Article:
GCHQ: The uncensored story of Britain's most secret intelligence agency
For readers interested in GCHQ's technical contributions there is a good section on its secret invention of public key cryptography four years before a very similar algorithm was published by US academics (the GCHQ website today protests, "the Americans were credited with the invention but GCHQ actually got there first!"). Its later attempts to suppress public use of the technology are also unpicked (though oddly enough omitted from GCHQ's website).
For those same readers the book's unavoidable lack of many technical tales elsewhere may come as a minor disappointment. Keeping the technical details of eavesdropping secret has been GCHQ's business for 70 years and it is still paramount.
As Aldrich catches up to the modern era it nevertheless becomes clear that GCHQ has slowly but surely come under increasing scrutiny. Just as GCHQ and the NSA created a transatlantic axis of secrecy, a transatlantic partnership of sorts revealed their true purposes. The book explains how between them the investigative journalists Duncan Campbell, a Brit, and James Bamford, an American, had exploded official myths about the signals intelligence agencies by the mid-1980s.
The current era has cast yet greater light on GCHQ as it attempts to reconfigure itself to divine intelligence from the internet. Last year it was prompted by reporting in The Register and the Sunday Times to comment on a major technology project, Mastering the Internet. For an organisation whose public statements are normally confined to car parking or planning disputes with local residents even this non-denial-denial was a significant development in terms of its engagement with debate.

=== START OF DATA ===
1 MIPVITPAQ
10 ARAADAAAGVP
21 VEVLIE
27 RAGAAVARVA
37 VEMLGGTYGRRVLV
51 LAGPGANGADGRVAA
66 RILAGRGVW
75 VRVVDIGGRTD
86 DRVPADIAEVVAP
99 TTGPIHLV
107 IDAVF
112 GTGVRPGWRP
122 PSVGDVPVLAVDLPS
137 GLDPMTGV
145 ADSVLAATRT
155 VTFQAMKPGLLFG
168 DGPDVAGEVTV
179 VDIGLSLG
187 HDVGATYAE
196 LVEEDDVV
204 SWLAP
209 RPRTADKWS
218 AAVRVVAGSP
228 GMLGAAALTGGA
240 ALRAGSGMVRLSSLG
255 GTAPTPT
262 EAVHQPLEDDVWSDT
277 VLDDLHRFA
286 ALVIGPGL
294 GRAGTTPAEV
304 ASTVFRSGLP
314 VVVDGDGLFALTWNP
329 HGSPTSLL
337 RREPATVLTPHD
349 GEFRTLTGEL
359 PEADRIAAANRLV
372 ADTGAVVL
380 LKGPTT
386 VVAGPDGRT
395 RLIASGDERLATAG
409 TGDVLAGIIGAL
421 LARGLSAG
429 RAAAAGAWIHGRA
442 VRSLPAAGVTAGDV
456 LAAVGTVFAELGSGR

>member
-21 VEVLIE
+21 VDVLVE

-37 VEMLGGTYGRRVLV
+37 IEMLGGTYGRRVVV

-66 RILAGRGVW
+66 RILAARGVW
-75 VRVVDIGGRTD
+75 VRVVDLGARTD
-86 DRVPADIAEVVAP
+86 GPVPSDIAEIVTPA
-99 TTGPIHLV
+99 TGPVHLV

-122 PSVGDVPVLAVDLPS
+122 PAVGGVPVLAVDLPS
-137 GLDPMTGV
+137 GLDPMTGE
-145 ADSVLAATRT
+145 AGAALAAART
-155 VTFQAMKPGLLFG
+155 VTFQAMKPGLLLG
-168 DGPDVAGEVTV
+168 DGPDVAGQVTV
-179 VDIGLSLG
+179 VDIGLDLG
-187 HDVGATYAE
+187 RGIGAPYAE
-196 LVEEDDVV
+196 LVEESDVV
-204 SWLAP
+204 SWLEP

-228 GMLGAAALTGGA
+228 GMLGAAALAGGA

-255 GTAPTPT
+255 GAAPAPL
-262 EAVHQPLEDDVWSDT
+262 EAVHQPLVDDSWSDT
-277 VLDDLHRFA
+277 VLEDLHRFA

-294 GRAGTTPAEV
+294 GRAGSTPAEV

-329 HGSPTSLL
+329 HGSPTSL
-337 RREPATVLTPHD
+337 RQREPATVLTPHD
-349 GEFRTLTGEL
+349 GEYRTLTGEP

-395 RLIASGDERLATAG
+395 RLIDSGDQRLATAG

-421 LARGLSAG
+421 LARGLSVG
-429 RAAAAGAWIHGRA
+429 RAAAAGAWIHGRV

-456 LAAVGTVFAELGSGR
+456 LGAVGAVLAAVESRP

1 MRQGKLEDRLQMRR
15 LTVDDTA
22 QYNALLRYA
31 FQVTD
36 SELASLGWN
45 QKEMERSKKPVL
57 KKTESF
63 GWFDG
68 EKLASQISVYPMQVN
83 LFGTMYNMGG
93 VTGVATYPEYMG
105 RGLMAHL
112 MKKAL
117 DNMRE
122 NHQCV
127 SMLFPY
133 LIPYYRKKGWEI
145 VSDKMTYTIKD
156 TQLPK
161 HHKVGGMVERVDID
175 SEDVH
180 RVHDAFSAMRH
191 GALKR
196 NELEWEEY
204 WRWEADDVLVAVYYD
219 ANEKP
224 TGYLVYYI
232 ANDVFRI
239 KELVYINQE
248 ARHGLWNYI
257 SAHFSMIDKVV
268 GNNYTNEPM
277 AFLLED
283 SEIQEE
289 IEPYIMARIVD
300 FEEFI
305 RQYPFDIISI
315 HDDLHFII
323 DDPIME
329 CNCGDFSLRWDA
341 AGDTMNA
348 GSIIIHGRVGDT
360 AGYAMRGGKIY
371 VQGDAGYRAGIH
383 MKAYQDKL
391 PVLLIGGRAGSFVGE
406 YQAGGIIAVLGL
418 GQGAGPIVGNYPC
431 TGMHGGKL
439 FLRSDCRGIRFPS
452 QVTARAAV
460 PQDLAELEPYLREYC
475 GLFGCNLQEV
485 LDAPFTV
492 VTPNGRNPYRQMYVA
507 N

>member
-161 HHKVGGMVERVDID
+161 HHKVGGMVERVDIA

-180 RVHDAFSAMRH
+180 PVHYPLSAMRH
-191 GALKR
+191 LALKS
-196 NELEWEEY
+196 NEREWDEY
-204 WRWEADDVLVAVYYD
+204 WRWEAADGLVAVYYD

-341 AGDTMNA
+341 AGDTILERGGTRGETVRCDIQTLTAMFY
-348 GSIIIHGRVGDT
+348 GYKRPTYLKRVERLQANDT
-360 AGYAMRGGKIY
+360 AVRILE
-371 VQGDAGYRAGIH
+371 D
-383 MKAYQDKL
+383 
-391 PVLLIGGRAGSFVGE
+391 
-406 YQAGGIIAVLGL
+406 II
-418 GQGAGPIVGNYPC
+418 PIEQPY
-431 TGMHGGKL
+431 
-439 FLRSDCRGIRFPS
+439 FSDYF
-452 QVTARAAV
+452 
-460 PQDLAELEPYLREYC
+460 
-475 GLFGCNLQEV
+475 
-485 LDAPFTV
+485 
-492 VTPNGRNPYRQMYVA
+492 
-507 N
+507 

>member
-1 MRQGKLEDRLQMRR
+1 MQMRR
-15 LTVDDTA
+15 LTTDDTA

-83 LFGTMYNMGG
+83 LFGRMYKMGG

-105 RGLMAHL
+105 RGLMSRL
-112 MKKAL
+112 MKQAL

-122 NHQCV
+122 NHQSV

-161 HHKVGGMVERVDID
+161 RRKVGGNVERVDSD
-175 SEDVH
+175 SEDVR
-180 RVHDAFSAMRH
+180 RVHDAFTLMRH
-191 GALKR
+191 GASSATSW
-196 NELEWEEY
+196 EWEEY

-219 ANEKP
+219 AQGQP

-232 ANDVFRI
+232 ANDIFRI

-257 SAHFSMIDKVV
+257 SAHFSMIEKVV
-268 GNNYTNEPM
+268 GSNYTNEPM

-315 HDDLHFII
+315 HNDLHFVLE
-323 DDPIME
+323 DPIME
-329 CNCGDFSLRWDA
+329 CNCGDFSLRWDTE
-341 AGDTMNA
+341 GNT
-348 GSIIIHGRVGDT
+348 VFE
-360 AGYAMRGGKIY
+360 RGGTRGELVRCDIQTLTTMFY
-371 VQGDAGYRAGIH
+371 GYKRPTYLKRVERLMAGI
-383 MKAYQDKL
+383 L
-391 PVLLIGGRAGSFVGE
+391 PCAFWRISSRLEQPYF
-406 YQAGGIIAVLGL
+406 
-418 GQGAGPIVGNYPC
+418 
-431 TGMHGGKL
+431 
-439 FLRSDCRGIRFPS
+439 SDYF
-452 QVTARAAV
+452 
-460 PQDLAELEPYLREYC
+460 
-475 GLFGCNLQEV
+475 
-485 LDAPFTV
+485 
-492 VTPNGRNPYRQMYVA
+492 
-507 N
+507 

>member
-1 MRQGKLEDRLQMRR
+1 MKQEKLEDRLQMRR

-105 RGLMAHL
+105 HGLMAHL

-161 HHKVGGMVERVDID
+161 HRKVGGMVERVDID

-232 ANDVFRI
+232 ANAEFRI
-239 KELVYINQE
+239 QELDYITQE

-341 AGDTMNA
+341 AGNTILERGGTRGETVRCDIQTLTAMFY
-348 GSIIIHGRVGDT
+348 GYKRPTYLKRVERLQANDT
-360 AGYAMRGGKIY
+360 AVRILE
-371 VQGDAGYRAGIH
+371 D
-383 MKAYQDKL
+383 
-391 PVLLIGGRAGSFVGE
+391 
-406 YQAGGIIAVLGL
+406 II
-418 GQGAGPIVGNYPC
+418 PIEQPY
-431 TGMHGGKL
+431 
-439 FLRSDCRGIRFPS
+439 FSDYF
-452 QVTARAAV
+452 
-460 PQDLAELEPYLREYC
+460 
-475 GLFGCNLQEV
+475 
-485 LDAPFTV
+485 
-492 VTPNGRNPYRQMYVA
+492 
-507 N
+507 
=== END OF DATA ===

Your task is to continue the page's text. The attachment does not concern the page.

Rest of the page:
One significant development at Cheltenham in the last year is missing from from the book. It is now home to the Cyber Security Operations Centre (CSOC), a small unit devoted to monitoring internet-borne threats to Britain's national security. This activity is also demanding increased openness, as it will rely on cooperation from industry to gather intelligence on foreign digital espionage efforts, which are seen as the main threat despite much American huffing and puffing on "cyberwar". CSOC representatives even make occasional conference appearances under their own names and job titles.
Aldrich's final chapter is instead devoted to GCHQ's equally current Interception Modernisation Programme and its flailing attempts to divine intelligence in the new universe of communications birthed by the Internet Protocol. His conclusion, that by harvesting ever more data GCHQ in the 21st century simply reflects the society around it, ought to give all who read this timely and highly recommended history pause for thought.
Unlike fellow historians Christopher Andrew, who wrote last year's official history of MI5, and Keith Jeffery, responsible for the forthcoming authorised book about MI6, Aldrich did not have access to internal agency archives (though he does thank the GCHQ historian, "M"). That he offers such a coherent product on limited signals is an achievement easily worthy of GCHQ's own analysts. ®
GCHQ: The uncensored story of Britain's most secret intelligence agency, by Richard J Aldrich, published by HarperCollins. ISBN 978-0-00-727847-3. RRP £30.
The author has posted research material on his website here.